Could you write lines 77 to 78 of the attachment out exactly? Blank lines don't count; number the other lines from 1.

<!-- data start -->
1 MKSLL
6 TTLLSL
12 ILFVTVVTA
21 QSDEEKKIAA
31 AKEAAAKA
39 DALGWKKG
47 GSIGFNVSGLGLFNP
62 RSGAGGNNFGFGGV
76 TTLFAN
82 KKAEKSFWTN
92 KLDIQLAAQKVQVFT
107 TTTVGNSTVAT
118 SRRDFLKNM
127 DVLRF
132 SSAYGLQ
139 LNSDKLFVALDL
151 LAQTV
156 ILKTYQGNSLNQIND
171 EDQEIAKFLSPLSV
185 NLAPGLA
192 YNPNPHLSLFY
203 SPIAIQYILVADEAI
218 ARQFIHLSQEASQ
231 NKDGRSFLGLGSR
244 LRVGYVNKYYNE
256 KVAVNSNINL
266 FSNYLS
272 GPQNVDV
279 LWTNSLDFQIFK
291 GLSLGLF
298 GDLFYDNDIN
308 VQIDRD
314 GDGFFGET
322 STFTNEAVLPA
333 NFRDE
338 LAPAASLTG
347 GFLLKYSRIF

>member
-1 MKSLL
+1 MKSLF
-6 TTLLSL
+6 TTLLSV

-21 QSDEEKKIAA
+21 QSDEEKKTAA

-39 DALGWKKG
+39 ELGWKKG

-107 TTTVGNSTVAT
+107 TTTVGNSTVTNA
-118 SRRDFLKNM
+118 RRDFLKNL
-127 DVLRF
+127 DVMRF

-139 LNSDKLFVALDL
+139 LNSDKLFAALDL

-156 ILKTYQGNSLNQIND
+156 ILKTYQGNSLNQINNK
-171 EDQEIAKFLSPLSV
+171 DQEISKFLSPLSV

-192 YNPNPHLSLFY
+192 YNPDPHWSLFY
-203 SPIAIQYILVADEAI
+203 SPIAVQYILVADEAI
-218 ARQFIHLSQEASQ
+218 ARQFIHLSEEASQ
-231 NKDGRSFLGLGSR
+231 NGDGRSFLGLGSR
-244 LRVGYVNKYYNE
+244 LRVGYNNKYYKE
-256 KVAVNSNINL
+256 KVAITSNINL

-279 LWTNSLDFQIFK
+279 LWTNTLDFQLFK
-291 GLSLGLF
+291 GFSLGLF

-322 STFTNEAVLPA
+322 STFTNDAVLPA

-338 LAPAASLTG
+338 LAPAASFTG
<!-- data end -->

-338 LAPAASLTG
+338 LAPAASFTG